The London Acoustic Guitar Show 2012: Olympia Conference Centre. Saturday 22nd – Sunday 23rd September.
Arts Marketing Association Network Meeting – Nottingham: Theatre Royal, Nottingham. Tuesday 25th September, 6.45pm
Band Aid – The MU Presents an MOT for your Band: Brighton Komedia, 44-47 Gardner Street. Thursday 27th September 11am – 3pm
A workshop giving your band the full MU MOT. We will look at who owns your name, who owns your equipment, contracts, copyright, and songsharing. Steven Fisher from Northrop McNaughtan Deller Solicitors will be on hand to talk you through the legal minefield that is partnerships in Bands.
The second part of the day sees Paul Checkley from The Musicians’ Hearing Service on Harley street joining us for an interesting and informative chat about the importance of your hearing in your career, giving you details on what you can do to protect your most important asset.
The event is free to MU members or anyone attending as a guest of an MU member. Otherwise we ask for £5 on the door
Federation of Entertainment Unions: You’re Hired – How to present yourself more effectively to get that next job: Musicians’ Union, 60-62 Clapham Road, SW9 0JJ, Friday 28th September.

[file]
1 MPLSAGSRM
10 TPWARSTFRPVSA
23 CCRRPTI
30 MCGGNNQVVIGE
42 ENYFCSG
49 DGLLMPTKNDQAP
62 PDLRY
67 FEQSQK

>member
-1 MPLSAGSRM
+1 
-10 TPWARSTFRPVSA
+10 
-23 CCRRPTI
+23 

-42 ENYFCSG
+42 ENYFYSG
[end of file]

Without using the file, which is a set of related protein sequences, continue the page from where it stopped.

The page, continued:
UK National Drum Fair 2012: Cocks Moors Woods Leisure Centre, Alcester Road South, Kings Heath, Birmingham, Saturday 29th & Sunday 30th September
This year will be the 10th Anniversary and to celebrate there is a very special programme of events which includes 50+ stalls of custom and vintage drums, cymbals and accessories with displays from the NDF own Vintage Vault. On the Saturday at 1pm there will also be a lunchtime concert presented by the Fat Chops Big Band with guest drummers Pete Cater, Neil Bullock, Malcolm Garrett, Sticky Wicket and Garry Allcock.
On the Sunday, from 12pm, there will be performances from the winner of this year’s ‘Young Drummer of the Year’, Calum Blair and finalist Charlie Vasiliou.